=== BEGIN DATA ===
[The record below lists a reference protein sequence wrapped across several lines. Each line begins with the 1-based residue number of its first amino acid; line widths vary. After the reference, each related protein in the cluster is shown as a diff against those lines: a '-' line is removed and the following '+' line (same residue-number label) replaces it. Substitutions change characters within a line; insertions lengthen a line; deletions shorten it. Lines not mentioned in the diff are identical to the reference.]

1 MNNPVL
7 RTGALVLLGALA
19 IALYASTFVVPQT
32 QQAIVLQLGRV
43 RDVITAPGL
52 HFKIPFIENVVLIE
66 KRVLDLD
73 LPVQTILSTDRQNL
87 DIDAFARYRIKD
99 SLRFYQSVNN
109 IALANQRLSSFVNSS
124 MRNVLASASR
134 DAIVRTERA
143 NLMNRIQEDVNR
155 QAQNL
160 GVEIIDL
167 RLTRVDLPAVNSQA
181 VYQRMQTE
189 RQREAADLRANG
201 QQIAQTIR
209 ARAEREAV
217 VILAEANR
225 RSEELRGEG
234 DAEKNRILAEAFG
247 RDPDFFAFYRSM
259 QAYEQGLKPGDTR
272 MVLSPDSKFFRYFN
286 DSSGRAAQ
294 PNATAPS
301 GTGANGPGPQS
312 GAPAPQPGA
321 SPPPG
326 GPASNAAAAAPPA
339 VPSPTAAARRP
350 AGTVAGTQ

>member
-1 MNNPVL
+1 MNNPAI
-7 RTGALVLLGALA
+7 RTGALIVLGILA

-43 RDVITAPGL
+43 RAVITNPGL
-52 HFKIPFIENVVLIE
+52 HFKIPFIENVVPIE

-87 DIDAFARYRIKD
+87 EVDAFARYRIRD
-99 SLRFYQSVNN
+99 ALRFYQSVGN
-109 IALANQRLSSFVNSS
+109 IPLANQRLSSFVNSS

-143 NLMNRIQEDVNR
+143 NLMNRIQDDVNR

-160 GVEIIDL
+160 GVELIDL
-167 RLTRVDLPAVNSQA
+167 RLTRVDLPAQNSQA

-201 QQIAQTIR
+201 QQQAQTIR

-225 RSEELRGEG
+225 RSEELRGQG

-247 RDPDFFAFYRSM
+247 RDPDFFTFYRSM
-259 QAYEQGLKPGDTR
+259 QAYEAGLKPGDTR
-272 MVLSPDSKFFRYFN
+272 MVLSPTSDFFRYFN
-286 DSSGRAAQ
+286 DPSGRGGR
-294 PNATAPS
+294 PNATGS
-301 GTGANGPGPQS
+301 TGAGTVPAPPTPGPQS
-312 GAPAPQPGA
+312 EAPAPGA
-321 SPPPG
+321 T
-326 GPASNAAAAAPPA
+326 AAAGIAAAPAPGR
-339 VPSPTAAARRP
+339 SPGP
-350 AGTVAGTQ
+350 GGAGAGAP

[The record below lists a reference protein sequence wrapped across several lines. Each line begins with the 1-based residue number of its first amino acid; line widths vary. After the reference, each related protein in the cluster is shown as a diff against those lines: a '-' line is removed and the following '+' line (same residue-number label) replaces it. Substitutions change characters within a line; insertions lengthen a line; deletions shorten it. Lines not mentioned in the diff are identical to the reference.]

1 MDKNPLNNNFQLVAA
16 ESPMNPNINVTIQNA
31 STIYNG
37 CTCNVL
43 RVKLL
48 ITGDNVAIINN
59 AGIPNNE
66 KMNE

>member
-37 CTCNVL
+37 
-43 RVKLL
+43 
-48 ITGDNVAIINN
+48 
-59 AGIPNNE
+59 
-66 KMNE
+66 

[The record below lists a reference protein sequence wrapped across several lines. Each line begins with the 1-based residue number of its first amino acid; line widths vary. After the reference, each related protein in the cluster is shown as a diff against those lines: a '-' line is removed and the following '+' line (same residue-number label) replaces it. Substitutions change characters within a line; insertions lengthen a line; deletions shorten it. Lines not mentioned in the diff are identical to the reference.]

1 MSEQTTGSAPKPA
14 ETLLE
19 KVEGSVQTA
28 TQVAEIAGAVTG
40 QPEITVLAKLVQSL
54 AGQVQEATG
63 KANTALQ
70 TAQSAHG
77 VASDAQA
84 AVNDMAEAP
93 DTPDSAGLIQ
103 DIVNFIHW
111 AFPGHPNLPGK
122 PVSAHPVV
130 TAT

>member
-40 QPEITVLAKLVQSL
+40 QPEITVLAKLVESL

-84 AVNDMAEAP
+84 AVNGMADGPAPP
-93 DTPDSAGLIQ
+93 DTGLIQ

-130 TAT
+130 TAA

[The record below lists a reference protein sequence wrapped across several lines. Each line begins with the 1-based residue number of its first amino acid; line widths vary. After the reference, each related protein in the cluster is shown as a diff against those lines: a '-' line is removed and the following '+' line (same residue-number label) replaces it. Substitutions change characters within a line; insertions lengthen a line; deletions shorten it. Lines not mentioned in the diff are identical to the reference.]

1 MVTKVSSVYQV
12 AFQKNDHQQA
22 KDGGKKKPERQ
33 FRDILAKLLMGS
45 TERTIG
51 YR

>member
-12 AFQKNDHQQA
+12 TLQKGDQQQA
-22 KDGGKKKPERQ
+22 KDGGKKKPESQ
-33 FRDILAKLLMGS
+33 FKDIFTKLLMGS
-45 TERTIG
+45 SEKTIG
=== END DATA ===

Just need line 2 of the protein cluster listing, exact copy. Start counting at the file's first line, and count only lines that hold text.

1 MNNPVL